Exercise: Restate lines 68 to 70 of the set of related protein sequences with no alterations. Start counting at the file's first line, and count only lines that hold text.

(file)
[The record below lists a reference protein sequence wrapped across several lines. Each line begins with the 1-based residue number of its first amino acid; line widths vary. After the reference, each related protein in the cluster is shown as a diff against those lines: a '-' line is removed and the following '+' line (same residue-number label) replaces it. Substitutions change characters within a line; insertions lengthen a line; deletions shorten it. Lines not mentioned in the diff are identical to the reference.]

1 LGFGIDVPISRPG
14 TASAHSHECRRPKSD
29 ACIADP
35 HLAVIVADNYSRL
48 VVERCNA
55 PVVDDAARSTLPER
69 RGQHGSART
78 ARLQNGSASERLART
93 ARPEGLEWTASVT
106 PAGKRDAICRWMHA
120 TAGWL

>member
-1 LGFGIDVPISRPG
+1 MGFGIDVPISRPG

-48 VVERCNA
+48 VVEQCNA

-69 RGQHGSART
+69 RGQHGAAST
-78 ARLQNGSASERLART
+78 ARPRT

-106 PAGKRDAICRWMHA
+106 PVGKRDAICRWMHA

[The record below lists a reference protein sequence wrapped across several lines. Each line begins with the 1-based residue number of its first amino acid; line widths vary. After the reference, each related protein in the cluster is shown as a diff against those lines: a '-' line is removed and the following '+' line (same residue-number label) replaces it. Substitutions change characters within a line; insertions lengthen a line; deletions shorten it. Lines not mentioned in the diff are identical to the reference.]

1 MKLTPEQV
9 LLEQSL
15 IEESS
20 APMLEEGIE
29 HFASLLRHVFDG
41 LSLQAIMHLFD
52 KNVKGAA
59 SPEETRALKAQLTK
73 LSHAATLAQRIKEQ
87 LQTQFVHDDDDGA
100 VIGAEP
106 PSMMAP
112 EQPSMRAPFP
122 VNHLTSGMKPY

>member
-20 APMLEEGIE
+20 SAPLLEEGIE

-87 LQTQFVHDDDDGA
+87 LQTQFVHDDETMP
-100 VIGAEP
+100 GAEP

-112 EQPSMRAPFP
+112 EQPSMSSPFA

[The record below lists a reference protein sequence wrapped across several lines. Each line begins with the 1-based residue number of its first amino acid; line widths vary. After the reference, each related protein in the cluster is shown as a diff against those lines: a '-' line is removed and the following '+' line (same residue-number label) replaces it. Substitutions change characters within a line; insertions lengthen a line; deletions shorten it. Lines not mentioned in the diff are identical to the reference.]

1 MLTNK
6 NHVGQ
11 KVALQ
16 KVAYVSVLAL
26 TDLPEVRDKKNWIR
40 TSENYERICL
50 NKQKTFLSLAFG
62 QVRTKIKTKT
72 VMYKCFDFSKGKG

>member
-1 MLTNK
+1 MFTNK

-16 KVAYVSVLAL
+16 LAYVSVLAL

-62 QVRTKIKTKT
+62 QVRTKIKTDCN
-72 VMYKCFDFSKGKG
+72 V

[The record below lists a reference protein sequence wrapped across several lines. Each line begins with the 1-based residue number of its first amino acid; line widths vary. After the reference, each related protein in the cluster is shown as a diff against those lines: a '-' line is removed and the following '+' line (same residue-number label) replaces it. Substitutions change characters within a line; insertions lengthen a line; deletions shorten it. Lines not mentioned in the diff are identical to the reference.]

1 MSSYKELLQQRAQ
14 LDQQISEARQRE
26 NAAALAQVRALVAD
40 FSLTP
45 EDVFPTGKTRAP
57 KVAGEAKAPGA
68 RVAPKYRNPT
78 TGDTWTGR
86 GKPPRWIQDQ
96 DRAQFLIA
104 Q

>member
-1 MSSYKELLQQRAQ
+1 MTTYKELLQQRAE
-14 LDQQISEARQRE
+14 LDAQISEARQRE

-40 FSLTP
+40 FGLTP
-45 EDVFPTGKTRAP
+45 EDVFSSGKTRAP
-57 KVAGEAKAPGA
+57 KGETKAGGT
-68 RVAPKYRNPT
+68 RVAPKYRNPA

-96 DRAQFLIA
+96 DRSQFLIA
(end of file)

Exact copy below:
1 MSSYKELLQQRAQ
14 LDQQISEARQRE
26 NAAALAQVRALVAD